When patients pay for care with their own money, doctors and hospitals tend to vigorously compete on the basis of cost, quality and access to care. But when medical bills are paid by third-parties (insurance companies, employers and government), providers will tend to deliver care in the way that gets the most money out of the bureaucratic payment formulas.
You would think that this fact would be prima facie obvious. Yet every once in a while we get a new government report that expresses surprise that the provider community acts in its own financial self-interest.
|John C. Goodman is a Senior Fellow at the Independent Institute, President of the Goodman Institute for Public Policy Research, and author of the widely acclaimed Independent books, A Better Choice: Healthcare Solutions for America, and the award-winning, Priceless: Curing the Healthcare Crisis. The Wall Street Journal and the National Journal, among other media, have called him the Father of Health Savings Accounts.|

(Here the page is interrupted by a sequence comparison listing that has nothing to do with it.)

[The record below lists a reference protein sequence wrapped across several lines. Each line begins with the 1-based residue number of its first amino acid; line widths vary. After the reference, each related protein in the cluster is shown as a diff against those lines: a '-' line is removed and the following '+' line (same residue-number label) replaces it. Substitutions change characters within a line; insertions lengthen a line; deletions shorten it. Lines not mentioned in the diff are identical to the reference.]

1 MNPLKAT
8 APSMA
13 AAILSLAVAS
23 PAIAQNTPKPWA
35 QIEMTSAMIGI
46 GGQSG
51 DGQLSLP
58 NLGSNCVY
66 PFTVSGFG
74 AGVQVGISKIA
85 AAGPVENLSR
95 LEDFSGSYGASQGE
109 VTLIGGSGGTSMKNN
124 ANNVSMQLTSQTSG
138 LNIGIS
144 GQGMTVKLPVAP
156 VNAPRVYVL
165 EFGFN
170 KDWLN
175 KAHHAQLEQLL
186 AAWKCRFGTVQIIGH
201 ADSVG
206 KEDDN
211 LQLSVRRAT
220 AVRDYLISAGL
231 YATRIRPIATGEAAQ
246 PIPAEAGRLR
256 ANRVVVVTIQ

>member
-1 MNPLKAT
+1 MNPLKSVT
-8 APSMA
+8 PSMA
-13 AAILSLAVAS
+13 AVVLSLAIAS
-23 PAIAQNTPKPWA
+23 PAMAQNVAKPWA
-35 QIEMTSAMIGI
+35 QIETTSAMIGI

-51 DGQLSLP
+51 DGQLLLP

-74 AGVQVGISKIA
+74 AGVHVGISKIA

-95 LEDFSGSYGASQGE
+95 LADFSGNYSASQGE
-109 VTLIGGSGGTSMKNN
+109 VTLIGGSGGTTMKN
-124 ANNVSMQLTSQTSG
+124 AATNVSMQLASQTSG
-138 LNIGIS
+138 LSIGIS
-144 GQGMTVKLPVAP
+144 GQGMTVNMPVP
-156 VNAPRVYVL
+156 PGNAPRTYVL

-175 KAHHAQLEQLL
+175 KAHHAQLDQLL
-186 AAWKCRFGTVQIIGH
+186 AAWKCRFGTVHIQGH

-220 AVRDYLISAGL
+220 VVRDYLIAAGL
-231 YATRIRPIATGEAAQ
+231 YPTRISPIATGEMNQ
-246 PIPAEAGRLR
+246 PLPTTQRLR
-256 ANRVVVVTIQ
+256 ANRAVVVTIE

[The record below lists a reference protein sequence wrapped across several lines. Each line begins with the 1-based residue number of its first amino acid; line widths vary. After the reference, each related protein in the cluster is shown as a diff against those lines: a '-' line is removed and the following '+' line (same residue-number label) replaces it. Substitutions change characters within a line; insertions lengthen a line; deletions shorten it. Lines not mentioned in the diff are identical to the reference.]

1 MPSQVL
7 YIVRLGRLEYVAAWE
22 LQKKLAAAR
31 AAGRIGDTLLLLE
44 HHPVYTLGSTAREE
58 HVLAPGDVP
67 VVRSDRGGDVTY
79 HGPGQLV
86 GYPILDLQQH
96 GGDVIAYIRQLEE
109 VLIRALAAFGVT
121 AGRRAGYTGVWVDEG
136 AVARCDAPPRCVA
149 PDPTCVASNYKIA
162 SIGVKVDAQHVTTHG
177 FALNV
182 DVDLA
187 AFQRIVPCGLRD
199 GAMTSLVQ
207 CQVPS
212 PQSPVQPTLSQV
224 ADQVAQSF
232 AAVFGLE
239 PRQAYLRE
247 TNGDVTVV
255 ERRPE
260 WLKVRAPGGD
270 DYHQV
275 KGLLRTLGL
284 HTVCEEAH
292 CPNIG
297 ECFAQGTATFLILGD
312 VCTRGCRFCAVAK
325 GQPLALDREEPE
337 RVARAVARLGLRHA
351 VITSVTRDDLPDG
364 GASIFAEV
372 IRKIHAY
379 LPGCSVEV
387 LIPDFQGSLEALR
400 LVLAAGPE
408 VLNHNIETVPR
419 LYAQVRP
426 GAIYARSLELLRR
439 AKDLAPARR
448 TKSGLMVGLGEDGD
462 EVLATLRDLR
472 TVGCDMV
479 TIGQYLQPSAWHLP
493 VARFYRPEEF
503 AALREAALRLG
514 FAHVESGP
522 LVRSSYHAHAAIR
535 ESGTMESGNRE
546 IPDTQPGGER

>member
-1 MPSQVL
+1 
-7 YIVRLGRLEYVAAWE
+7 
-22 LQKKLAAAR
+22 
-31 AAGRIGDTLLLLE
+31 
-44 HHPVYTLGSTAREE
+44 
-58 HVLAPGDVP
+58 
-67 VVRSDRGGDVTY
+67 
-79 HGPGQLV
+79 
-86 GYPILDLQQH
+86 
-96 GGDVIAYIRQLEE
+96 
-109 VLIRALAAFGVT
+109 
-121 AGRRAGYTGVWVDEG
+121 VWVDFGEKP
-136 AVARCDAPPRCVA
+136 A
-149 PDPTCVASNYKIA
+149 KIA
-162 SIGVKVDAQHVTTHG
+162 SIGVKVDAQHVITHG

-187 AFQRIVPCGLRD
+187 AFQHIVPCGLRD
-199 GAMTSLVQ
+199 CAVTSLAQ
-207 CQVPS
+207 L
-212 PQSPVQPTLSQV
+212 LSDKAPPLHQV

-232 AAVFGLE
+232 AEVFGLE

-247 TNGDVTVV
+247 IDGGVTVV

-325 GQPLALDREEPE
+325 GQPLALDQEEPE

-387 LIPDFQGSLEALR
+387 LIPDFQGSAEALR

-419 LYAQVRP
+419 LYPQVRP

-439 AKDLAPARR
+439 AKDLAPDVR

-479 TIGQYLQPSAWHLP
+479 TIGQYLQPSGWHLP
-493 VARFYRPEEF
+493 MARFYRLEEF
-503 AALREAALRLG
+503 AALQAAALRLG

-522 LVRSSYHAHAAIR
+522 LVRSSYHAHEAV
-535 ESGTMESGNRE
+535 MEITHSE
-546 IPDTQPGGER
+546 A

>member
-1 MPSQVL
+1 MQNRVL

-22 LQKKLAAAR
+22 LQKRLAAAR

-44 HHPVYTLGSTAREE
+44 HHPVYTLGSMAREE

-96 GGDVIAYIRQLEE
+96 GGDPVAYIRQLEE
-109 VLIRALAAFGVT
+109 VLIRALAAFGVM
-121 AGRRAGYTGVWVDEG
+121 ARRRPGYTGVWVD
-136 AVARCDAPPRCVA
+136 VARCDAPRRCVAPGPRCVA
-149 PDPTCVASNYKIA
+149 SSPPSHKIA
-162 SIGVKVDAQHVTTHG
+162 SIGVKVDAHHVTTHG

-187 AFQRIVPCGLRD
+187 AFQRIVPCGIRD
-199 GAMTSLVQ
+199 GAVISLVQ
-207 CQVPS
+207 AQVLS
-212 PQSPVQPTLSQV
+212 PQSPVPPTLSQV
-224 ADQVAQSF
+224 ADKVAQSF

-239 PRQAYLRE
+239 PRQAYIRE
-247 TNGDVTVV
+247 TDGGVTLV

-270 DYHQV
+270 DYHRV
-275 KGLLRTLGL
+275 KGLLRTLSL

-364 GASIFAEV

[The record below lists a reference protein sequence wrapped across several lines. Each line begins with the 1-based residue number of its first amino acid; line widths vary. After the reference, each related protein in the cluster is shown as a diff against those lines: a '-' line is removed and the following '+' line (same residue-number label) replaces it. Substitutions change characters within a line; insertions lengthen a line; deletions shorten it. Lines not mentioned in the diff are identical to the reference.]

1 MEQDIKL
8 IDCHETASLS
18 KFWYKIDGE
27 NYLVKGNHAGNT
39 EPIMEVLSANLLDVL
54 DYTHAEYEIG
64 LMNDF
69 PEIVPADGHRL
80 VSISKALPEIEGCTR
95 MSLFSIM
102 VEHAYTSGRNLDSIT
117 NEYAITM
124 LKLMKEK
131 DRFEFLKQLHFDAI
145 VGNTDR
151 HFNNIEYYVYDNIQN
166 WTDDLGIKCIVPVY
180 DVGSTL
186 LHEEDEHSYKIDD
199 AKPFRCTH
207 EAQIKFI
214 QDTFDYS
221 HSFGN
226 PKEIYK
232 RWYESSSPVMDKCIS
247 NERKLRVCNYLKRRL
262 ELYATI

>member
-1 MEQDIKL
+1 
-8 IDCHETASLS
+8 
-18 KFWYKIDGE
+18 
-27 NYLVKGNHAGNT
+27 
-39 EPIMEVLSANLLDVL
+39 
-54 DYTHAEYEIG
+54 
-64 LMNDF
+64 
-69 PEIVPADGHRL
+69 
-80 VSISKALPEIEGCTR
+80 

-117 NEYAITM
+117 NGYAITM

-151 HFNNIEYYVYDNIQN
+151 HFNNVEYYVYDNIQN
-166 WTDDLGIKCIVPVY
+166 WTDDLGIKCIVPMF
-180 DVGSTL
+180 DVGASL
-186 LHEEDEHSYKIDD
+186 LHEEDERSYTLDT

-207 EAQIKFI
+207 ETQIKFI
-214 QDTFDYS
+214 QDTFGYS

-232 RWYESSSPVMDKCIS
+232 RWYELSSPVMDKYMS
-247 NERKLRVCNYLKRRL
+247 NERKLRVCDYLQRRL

Obamacare remains highly controversial and faces ongoing legal and political challenges. Polls show that by a large margin Americans remain opposed to the healthcare law and seek to repeal and replace it. However, the question is: Replace it with what?